FICCI FRAMES 2018: Keynote Address by Sudhanshu Vats, Group CEO, Viacom18
07 March, 2018

Media and Entertainment: Force Multiplier at the heart of the Society

Thank you FICCI for inviting me to start the day’s proceedings. I have been fortunate to be a part of this forum for many years now – and I find it a privilege to hear everyone’s views and I would like to repay the favour by setting the context for the next few days with a central theme that you should not forget – not during this conference – not during your career- and not during your life actually.

We are in the business of story-telling, so let me take the liberty of making a point with a story. Our country is a gold-mine of stories and fables – let me quote one from the Panchatantra.

Once upon a time, a village was ruined by a strong earthquake. The villagers who survived had to move and over time the village grew deserted. Soon a bunch of mice started inhabiting the village – it was perfect, some food leftovers, some structures – and a source of water nearby – a fresh lake. Over time, their numbers multiplied several times over. There were thousands of mice living in this village. Soon a herd of elephants realized the location of the lake and started visiting regularly for the dose of water. Unfortunately, each time they would pass through the village – inhabited by rats –  and end up trampling a few hundred each time they moved. The mice decided to hold a meeting and the ‘king of mice’ went to the ‘king of elephants’ with their problem. He said, oh king of elephants, please change your route so that my brothers and sisters can live. The Elephant King said, what can you do for me? The Mouse king said (and I hope the folks from Disney don’t ask me for a royalty – this is an Indian Panchatantra mouse – not your kind of mouse), Elephant King if you give me your word that you will change your route, I promise to help you in times of need. The Elephant King said – actually, why Elephant King – Elephant Queen –  let’s make her a queen – as a sector we mustn’t reinforce gender stereotypes – said – you mice are too small to help us – but we will oblige and change our route. The Mouse King returned and over the next few days the mice again began to move around freely in what was now their village. A couple of weeks later a bunch of ivory traders entered the vicinity- to trap and poach elephants. They had these thick, strong nets that they laid near the lake. When they elephants visited next they were trapped. They were about to lose hope when they elephant queen remembered the promise of the Mouse. She asked the crane nearby to send word. When the Mouse King heard about the plight of the elephants, he immediately ordered 1000s of mice to go to the lake. Over the next few hours, they nibbled away at the nets at 1000s of spots simultaneously. At first it seemed impossible, but over time they managed to free the elephants. The moral of the story is simple: It’s not size that always matters. Sometimes, even a small mouse can be more important than a large elephant.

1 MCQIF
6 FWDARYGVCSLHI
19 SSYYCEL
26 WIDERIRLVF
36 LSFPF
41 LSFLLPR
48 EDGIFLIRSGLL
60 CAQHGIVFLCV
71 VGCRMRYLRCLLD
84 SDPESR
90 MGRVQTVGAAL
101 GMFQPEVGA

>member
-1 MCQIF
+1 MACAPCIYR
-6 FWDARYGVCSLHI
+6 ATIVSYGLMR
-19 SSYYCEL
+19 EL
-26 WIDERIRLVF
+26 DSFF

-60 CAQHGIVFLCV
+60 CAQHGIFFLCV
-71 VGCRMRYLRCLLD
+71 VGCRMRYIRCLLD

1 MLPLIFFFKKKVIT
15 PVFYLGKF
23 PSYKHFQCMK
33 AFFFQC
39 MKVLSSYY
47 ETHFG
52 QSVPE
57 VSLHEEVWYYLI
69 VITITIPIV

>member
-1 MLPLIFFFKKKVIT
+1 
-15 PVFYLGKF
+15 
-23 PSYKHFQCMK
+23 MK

Now you might be wondering why I took 10 minutes of your time, trying to remind you about a story that you might have studied in the first grade or even sooner – well, ladies and gentlemen, I want you to rethink our obsession with size. As industry leaders, we take pride in setting huge billion-dollar milestones that we hope will make others ‘respect and admire’ us more. We hope that the government will take notice of us – we hope that our boards and promoters will reward us – we hope that leading talent will work with us and so on. But if you step back and think about the linkages our sector has with other sectors – the role it plays as a force-multiplier- the sway we have over our audiences – every Indian around the world – and others with a shared culture – we suddenly realise that we are far more important than a number or a target.

Think about it. Where is it that you first heard about the mobile phone in your hands? Why do you even use it? How did you come across the shampoo you used this morning? What did you do in the car while driving to this conference? Well for most of you, the answer will be some form of media, be it print, or digital or electronic.

Let me deconstruct this in terms of numbers – hard numbers. Our industry has added over INR 50K Crores in output in the last five years and has a revenue size of INR 130-135K Crores. Indirect and induced benefits to the economy of the total industry size is ~INR 450K Crore, with a contribution of 2.8% to GDP. The industry also employs, across both formal and informal sectors 1-1.2 million people, contributing significantly to India’s job creation. This is good, but not as important as what I am going to say:

  • Did you know that by several estimates, video streaming accounts for over 50% of total mobile internet usage in India? This is expected to touch 75% over the next 3-years. Today itself, the contribution of data to telco revenue stands at 20-25%. Imagine what will happen when VR becomes a commonplace phenomenon?